Not all of this goes on the page, mind you. But you still have to know it. It will show if you know it.

4.  What has changed the most since you’ve landed an incredible agent?

Honestly, not much. Writing is still hard sometimes. I still have a family to take care of and lots of things to prevent me from working. It IS nice to have professional feedback though, to have someone in the business on your side.

5. You created Happy Writer Society.  What exactly is it and how can other writers participate?

The Happy Writers Society is dedicated to erasing writer angst. I started it because I was sick of stressing out over publishing, and I decided I wanted to be happy at every moment on the journey. Or at least trying to be happy. Because if there’s one thing I’ve learned over the past few years, it’s that accomplishments don’t make you happy for very long. There’s always another goal ahead, another hurdle to pass. You have to choose to be happy at each point.

As for how others can participate in HWS, I post every Friday and am open to guest posts as well. The information on submitting is on my blog under the Happy Writers Society tab. Besides that, spread the happiness and you are automatically a member.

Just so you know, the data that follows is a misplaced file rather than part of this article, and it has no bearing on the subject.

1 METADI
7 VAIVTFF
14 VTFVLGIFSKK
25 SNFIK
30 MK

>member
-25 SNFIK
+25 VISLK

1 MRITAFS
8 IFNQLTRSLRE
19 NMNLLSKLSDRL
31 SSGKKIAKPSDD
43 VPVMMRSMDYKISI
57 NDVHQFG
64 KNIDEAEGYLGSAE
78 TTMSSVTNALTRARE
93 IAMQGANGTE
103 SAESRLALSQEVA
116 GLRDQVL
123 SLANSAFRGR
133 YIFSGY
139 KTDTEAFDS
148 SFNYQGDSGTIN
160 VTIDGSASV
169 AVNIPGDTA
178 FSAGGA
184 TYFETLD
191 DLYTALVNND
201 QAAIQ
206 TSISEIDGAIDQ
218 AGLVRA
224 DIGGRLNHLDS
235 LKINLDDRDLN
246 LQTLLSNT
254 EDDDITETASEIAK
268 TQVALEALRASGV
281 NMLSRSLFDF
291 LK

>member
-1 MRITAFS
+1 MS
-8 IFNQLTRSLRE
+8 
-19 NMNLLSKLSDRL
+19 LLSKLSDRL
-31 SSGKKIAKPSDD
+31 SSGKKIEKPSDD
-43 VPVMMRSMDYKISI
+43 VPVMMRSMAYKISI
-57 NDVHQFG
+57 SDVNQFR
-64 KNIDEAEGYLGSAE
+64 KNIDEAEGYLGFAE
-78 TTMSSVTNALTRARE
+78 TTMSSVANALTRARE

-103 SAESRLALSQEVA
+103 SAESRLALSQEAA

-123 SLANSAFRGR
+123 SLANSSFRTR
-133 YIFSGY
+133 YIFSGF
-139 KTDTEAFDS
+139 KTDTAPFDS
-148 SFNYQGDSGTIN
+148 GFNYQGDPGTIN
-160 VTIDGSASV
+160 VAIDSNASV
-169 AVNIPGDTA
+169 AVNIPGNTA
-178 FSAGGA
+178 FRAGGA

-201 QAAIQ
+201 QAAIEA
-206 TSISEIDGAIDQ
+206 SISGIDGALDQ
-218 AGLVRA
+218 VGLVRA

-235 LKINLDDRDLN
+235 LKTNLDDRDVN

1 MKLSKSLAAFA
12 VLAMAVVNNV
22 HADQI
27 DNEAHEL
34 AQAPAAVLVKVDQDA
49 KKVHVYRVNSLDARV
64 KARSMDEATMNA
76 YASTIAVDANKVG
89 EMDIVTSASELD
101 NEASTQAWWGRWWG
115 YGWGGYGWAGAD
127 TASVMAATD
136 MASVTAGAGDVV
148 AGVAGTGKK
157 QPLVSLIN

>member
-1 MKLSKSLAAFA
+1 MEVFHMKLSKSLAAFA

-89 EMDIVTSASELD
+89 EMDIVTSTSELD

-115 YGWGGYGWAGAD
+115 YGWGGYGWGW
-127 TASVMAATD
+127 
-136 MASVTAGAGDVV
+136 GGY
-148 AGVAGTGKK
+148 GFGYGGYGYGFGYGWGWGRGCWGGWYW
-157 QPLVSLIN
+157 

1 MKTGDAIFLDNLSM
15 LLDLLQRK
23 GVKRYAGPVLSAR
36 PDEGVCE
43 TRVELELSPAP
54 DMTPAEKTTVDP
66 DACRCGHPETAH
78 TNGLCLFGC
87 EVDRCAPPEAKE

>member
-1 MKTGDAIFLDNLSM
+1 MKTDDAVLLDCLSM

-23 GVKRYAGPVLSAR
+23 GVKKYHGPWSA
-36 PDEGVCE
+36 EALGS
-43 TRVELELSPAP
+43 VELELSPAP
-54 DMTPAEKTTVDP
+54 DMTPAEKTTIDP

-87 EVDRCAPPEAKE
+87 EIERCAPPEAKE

Thanks again to Natalie for taking the time to answer my questions.  You can follow Natalie at Between Fact and Fiction by clicking here.  Also, Natalie is no longer represented by Nathan Bransford, he, unfortunately for the writing community, has taken a job at CNET, but has left Natalie in the more than capable hands of Anna Webman.

Now it’s time for me to find my pencil, which means I will be wondering aimlessly through a pack of wild wallabies waiting pounce. ;p

P.S. I’ve been toying with idea of hosting short stories, poems, etc. on my blog, so leave me a yes/no/maybe so in the comments and don’t forget to check out Natalie’s site.

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It probably goes without saying that I love to write.  Not only do I write poetry (strictly for me, not for publication), I like to write short stories and novels.  In fact, I love writing so much, I have even started a blog so I can write about writing.

Recently, as in five minutes ago, I read Cat Woods current installment of the seven writing sins.  Today’s topic is greed and she asked the question why do you write?

Of course I left her a comment, but after, the question stayed in my head and I realized I had more to say.  So after some thought, these are the reasons why I write, in no particular order:

1.  It makes me happy;

2.  I believe I have something to offer the world and the way we view it; and

3.  Depending on the day, I genuinely believe I’m good at it.

There are other reasons, but these are the main three reasons why I started writing and why I continue writing today.

The first reason, it makes me happy, was something I figured out in middle-school.  I suffered from insomnia and stayed up late almost every night. Honestly I think my mom enjoyed my late nights because it almost always meant the house would be clean from top to bottom when she woke the next day.  But I definitely was not happy.  So I did what I always did and I researched ways to help with my insomnia.  One of the many tricks to help cure insomnia was for the person to keep a journal by their bed.